December 13, 2023

Does God Owe Us Something Better?

Is Something Better Coming?

Something Better?

I was lamenting on the phone with a friend yesterday about the loss of both of our jobs this year.

The frustration was real, especially for him as he’s subsequently missed out on a couple of roles that would have suited him well. And here we are coming up to Christmas and he still has no job after four or five months. I’ve got a lot more social capital than he, so things seem to be slotting together well for me. Not so for him

So we chatted for a while, processing the last few months. And we kinda made this comment as we chatted, talking through the pressure and uncertainty that losing your job puts you through.

“Well if God has taken that away then he has something better for us, that’s what we have to believe.”

And on the surface, or for an instant, we affirmed that for each other. But then something kicked in – for both of us. And I like to think it was the gospel that kicked in! For we realised, pretty much at the same time as we said it, that that is not strictly true. Or at least it may not be strictly true.

The truth could be far more complex than that. Both of us liked our jobs and believed we were good at them, and they satisfied a certain number of criteria in our lives. But that does not mean that God has some better job for us in the future than those jobs were for us in the past. It doesn’t mean that’s there a more rewarding role with more financial and experiential rewards than what we just left behind.

That simply isn’t the case. It could be that for both of us we’ve peaked – at least in terms of work. I hope not, but it could be. Those roles could be the best ones we have ever had and will ever have going forward. That’s just the case. To say that God has something better for us – workwise at least – is not something we can say with any deep assertion.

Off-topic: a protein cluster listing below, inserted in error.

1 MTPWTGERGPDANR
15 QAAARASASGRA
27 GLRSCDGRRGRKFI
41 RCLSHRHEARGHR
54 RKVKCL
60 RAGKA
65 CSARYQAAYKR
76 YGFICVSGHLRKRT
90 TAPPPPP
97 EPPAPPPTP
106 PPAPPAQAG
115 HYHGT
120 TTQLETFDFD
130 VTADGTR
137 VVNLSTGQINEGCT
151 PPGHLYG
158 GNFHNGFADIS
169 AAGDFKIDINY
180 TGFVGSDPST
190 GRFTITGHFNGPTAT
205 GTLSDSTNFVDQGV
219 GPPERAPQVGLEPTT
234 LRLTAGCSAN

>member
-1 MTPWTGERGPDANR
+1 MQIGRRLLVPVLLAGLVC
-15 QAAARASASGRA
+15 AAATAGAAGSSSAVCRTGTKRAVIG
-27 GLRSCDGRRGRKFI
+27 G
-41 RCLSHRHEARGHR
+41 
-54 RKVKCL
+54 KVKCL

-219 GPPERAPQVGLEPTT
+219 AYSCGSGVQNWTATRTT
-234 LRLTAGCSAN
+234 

And that’s why our conversation then took a different turn. A different, deeper and richer turn. I said to my friend in response to our initial assertion:

“Actually that’s not quite right. What we need to take from this is this: not that God HAS something better for us, but that God IS that something better.”

And as I said it, I think we both got it. I think we kinda knew it, but hadn’t articulated it.

You see, that’s the central point of what it means to be a Christian. And that’s the central point of the Christmas season. Not that God gives us stuff. Not that God gives us the job we want. Not that God gives us a better job than the one we had before. But that God gives us God! God is the something better. And if we just allow him to show us that, even in the tough times, it will make all of the difference.

Let’s define it even more sharply. God is not something better, he is SOMEONE better. God doesn’t desire to simply give us created stuff, he desires to share himself – the Creator – with us.

Perhaps the loss of our jobs is an opportunity for God to show us that he is that something better that we are craving. And to lose sight of that in a time such as this is to lose a great opportunity to grow into what God wants us to be. In fact the loss of anything is such an opportunity, hard though that may be to hear.

And that’s a whole different ball game. I came away from our conversation in a better frame of mind. Our chat steered us away from the roles we had lost, and the imagined roles we wish we could have, or possibly might have if everything lands perfectly,.